India Building BrahMos II Hypersonic Missile, To Have Russia’s Tsirkon Components

India's BrahMos Aerospace plans to test fire the hypersonic version of the missile in the next five to six years.

BrahMos Missile
An Indian Air Force Sukhoi Su-30MKI armed with BrahMos supersonic cruise missile. (Credit: BrahMos Aerospace)

New Delhi: BrahMos II, the hypersonic version of India’s supersonic cruise missile, is going to be modelled on the Russian 3M22 Zircon/3M22 Tsirkon (NATO reporting name: SS-N-33). The hypersonic missile will have a much longer range, greater speed and better accuracy than the current BrahMos in India’s arsenal.

According to BrahMos Aerospace CEO Atul Rane, BrahMos II will be ready for test firing in about five to six years. He stated that Russia has developed and tested the hypersonic 3M22 Tsirkon, and its design and components can be used in BrahMos II. 

“If they give us the technology bricks, then we will develop a hypersonic missile. The whole world is working on hypersonics. I have not seen anyone in the world having hypersonic cruise missiles. Russia says it tested the Tsirkon, developed by NPO Mashinostroyeniya,” Rane told TASS, a Russian news agency.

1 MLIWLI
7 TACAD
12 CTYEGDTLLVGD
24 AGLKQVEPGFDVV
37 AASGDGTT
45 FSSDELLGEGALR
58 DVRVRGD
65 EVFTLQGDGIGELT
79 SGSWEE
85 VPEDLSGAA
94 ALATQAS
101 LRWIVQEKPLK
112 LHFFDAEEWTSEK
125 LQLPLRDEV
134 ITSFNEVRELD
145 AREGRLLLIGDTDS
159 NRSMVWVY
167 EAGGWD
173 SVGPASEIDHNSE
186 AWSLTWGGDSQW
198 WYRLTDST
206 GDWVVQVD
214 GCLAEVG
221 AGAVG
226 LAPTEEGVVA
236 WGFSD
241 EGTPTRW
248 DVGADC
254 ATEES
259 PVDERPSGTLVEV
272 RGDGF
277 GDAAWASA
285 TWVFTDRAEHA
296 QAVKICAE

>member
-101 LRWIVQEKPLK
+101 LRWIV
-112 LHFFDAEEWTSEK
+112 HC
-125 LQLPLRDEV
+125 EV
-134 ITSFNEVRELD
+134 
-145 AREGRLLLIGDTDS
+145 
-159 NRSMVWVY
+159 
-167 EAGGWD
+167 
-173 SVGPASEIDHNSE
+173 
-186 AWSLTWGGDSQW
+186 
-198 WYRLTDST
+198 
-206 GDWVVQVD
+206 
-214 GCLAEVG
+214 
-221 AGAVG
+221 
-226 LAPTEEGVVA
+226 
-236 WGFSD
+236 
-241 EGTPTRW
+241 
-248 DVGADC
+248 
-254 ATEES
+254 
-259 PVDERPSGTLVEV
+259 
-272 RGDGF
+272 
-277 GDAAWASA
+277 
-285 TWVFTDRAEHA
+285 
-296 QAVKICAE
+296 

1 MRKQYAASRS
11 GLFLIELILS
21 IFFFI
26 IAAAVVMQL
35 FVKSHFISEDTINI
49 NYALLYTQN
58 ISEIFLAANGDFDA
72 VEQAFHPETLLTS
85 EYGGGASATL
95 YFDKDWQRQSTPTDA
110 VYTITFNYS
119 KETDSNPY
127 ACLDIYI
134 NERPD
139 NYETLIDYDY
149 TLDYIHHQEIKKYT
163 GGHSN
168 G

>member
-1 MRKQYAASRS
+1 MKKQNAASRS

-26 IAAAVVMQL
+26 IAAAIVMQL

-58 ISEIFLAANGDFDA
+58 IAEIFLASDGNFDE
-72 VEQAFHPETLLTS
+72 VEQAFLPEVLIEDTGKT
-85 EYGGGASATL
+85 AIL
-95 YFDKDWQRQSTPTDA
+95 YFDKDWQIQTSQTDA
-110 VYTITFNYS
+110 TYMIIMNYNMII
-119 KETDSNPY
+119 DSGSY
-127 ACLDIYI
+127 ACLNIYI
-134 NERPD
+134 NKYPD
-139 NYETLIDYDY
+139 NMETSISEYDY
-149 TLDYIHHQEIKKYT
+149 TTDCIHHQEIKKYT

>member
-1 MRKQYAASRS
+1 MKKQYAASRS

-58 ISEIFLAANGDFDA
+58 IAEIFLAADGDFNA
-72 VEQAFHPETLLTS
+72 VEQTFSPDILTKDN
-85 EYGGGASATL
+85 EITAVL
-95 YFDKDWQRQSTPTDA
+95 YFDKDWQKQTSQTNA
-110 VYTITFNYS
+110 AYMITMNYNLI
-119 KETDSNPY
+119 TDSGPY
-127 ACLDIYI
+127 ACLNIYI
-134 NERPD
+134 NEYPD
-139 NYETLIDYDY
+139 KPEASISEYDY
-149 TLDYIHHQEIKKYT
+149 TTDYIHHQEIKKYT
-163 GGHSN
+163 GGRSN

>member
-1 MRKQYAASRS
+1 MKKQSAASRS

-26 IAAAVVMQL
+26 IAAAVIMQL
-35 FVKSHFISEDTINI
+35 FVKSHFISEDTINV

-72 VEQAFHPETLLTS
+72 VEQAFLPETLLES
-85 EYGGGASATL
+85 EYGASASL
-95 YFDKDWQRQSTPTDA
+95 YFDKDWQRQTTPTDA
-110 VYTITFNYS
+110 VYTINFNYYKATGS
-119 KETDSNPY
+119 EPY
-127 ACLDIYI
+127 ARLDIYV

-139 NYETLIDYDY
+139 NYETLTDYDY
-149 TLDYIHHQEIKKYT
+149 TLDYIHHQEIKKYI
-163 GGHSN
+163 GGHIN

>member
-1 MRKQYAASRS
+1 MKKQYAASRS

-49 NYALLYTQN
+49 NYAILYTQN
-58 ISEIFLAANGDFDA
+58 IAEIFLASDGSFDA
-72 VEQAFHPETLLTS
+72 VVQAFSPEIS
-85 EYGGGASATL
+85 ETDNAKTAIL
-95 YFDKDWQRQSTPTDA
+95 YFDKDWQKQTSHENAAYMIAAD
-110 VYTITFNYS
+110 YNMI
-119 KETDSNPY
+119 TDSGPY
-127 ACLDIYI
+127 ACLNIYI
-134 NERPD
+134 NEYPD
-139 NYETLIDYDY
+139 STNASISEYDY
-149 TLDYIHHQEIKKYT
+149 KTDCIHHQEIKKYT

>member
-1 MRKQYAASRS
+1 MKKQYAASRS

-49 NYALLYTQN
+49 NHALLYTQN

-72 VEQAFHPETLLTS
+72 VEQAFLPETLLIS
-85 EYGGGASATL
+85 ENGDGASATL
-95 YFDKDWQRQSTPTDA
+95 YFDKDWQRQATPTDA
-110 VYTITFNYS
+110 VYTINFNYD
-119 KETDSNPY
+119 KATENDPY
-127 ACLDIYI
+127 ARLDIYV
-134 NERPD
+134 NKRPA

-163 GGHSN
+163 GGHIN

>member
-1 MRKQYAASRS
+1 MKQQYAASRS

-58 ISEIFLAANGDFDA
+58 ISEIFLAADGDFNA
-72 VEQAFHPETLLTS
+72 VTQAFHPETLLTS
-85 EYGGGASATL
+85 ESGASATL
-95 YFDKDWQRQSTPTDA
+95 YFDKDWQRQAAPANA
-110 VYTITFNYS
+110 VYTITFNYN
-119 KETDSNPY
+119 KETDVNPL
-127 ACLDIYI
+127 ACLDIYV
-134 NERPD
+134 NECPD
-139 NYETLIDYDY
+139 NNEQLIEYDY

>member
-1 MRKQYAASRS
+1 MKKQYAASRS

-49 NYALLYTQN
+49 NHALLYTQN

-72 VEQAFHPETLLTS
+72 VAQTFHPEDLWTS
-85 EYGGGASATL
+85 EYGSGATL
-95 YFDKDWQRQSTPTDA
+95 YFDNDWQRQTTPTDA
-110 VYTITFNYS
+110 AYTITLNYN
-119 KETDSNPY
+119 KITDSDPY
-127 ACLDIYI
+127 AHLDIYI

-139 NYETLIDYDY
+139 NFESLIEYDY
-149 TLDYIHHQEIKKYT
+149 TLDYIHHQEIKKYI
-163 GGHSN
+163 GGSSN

He also pointed out that Russia is the only country with hypersonic missiles in its arsenal while the United States of America  and China are still working on developing the technology.

Russia had in 2021 announced that it will deploy the scramjet powered anti-ship Tsirkon hypersonic cruise missile on some of its warships and submarines before the end of 2022. According to Russian President Vladimir Putin, work is on to develop a land-based version of Tsirkon.

Tsirkon is slated to have a speed of Mach 9 (over 11,110 kilometres per hour) and a range of 1,000 kms. The hypersonic speed ensures that existing anti-missile systems cannot track and intercept such missiles. Tsirkon is practically invisible to radars as a plasma cloud forms in front due to the high air pressure in front of it. The cloud absorbs radio waves emitted by the radar.

Rane added that unlike the supersonic version, BrahMos II will not be available for export to other countries, instead the missile will arm the defence forces of India and Russia.

With India being a member of the Missile Technology Control Regime, it cannot export missiles which have a range of over 300 km and weight of over 500 kg.

India is exporting three batteries of BrahMos supersonic missiles worth $375 million to the Philippines following a deal in January 2022.

Rane also added that sanctions slapped by western nations on Russia following its invasion of Ukraine have not had any impact on BrahMos Aerospace, the company which manufactures the missile.